In the morning Ray and I wend back through our actions and then put some fuel hose on the original pickup and with a light blow it was certainly blocked. A heavier blow cleared it so we put things back the way they were. We changed the primary filter again but this time in calm quiet conditions and topped up the fuel filter with fresh diesel. It started but we decided to only use it at idle as we prepared to weigh anchor. We were then boarded by Spanish customs who were extremely courteous but we were nervous the engine might fail. After the formalities they left and we continued over to the Marina. They gave us an easy hammerhead berth and we had finally arrived. Even though it was 10am in the morning Ray and I had a beer!!! So Biscay you have done your worst. Thanks to the crew, Ju, Phil and Ray we are now in country number 2. As it is a holiday here we will have to wait to get an engineer out but it is clear with the amount of crud in the filter and the blocked pipe that the fuel tank needs cleaning out. We are not in a rush…..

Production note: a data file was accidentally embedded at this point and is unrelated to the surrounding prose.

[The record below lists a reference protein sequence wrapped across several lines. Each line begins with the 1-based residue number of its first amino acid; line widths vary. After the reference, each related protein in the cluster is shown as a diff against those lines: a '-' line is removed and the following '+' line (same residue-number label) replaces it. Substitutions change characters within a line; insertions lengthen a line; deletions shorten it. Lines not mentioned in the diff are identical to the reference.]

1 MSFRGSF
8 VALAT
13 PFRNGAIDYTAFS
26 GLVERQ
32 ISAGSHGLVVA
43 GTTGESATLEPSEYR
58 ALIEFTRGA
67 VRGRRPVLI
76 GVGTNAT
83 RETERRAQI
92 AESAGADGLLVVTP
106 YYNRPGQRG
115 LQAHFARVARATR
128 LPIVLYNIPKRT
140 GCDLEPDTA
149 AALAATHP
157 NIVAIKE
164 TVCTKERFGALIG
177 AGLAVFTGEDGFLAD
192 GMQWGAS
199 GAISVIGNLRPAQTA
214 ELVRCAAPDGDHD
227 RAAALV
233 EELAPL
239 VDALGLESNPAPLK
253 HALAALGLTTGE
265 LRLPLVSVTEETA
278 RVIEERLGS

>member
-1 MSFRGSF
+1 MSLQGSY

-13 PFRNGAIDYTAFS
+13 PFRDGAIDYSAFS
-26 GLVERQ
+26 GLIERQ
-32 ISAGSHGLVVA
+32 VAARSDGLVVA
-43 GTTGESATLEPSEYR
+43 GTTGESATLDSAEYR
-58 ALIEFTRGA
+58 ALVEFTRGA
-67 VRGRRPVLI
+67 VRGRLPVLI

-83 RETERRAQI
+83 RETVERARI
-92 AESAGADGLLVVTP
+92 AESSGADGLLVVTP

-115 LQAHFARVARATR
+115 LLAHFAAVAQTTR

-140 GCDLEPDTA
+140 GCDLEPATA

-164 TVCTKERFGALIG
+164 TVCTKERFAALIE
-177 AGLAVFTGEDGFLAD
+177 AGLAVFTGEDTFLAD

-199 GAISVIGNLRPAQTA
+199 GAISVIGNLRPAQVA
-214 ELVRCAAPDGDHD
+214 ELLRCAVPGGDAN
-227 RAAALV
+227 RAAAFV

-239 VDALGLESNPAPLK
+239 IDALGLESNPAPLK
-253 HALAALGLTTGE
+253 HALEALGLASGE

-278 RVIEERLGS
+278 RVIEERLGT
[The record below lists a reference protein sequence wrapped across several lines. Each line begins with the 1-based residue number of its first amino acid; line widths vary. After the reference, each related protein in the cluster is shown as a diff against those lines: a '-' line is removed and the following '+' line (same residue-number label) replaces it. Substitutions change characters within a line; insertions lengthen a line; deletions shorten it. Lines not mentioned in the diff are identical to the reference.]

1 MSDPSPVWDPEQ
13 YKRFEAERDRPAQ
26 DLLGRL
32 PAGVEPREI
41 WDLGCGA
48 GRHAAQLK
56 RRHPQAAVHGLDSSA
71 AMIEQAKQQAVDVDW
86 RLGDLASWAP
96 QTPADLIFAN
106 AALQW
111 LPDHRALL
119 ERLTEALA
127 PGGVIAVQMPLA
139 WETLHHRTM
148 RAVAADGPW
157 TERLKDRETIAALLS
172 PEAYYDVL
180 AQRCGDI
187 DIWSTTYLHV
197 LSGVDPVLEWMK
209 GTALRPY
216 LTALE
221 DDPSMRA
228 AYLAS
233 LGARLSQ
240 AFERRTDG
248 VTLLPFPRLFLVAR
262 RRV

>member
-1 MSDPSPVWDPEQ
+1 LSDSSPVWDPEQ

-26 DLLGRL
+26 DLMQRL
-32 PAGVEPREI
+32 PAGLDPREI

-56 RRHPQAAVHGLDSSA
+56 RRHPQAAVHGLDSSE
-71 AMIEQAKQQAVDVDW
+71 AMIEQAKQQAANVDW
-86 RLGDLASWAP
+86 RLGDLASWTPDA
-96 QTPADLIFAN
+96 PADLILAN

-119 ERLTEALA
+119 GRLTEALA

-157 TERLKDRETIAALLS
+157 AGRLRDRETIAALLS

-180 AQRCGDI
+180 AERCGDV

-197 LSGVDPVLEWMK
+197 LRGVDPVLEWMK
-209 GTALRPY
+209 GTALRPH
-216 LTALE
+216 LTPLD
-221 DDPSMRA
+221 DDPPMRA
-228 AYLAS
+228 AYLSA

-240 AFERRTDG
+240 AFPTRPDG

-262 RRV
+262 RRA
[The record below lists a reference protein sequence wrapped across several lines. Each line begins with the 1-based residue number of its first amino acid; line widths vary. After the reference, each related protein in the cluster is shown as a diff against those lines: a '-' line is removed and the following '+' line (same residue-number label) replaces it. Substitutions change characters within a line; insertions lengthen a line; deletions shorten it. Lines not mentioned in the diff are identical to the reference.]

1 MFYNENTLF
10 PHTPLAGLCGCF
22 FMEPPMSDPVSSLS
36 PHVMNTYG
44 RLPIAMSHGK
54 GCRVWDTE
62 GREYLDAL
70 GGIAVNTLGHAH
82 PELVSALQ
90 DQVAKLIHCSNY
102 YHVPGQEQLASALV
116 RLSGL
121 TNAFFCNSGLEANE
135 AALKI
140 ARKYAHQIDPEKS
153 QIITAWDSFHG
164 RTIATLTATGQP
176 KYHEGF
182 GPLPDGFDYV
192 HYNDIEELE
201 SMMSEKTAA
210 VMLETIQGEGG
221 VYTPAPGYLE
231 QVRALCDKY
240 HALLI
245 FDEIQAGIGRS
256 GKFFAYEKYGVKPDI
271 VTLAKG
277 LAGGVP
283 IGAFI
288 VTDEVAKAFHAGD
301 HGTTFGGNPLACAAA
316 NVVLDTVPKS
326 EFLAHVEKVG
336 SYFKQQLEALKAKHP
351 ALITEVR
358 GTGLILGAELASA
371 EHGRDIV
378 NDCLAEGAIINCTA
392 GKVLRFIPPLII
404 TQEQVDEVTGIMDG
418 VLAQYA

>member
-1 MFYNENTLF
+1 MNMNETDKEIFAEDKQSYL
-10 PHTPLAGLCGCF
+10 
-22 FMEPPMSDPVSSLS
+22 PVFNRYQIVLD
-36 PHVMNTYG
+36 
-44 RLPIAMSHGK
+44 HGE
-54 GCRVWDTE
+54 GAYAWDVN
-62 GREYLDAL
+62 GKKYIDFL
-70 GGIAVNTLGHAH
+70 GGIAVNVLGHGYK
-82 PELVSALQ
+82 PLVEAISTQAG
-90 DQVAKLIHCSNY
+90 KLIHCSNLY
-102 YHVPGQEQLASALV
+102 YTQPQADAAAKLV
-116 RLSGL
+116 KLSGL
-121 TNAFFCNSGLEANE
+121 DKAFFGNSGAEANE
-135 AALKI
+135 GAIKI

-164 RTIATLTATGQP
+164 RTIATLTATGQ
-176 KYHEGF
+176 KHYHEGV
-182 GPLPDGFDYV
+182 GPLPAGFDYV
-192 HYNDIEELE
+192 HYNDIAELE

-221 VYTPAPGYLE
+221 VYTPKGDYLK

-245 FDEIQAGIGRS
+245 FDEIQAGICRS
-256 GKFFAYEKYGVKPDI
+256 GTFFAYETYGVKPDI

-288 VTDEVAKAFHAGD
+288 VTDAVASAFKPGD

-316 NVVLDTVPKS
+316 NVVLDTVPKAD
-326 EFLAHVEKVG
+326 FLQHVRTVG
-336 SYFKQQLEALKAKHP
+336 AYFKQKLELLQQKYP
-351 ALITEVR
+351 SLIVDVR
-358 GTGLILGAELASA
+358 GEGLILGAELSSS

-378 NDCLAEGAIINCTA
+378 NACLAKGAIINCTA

Kinsale Port Number 5